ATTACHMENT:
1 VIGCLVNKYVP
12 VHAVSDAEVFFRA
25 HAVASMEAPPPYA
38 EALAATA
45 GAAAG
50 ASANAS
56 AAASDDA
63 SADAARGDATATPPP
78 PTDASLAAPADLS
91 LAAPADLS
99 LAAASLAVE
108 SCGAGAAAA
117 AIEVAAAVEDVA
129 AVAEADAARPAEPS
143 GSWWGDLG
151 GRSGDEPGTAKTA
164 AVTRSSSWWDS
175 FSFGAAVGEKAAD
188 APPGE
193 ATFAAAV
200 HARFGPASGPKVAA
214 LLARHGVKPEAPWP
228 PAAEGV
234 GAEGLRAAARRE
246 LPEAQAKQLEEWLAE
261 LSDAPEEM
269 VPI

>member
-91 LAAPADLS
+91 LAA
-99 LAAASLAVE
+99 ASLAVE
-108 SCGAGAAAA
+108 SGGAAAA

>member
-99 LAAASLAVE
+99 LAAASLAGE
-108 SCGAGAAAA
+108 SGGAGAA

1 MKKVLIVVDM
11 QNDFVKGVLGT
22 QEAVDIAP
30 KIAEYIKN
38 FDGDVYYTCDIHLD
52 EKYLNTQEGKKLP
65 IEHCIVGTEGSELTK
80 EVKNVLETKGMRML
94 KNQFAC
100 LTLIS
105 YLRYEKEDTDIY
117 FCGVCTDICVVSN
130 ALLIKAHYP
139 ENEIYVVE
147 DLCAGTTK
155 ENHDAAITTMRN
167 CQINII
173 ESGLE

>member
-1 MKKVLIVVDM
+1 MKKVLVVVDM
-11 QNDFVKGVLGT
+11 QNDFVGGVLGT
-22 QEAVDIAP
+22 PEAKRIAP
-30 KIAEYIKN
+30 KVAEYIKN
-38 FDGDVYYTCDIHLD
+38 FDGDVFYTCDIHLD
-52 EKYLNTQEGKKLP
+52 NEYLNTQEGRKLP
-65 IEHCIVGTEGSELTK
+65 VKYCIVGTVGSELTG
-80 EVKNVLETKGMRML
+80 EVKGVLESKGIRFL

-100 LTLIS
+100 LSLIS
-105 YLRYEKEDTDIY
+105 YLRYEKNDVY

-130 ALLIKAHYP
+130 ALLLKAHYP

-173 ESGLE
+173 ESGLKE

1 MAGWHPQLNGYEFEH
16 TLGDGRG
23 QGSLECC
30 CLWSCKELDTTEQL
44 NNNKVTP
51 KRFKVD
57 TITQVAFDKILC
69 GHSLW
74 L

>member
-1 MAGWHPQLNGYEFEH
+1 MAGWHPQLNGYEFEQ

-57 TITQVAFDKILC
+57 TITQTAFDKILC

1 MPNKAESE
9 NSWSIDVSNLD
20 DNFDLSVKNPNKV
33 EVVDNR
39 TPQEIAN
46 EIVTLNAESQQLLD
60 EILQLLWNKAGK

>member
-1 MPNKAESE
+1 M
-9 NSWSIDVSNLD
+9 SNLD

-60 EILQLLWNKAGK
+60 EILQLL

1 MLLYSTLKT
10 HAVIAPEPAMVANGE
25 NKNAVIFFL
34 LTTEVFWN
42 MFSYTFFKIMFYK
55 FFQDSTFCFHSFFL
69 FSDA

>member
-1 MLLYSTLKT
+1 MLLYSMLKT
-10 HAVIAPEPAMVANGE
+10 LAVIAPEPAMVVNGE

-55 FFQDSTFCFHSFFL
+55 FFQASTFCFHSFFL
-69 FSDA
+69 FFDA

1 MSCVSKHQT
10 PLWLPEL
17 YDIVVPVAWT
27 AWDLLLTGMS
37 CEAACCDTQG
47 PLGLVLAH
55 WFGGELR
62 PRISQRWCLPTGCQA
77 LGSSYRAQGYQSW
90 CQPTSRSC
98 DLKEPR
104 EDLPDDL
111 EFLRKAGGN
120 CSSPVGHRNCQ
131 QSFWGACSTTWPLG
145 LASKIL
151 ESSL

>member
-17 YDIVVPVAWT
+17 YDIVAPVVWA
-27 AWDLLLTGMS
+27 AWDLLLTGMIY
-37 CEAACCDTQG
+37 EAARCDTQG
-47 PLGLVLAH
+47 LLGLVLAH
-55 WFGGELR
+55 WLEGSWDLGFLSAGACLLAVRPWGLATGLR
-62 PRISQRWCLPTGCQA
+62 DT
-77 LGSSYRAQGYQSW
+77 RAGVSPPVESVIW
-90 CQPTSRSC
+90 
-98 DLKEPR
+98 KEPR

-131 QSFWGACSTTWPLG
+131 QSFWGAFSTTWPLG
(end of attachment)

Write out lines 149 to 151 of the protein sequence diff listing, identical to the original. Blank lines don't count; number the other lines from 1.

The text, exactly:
-37 CEAACCDTQG
+37 EAARCDTQG
-47 PLGLVLAH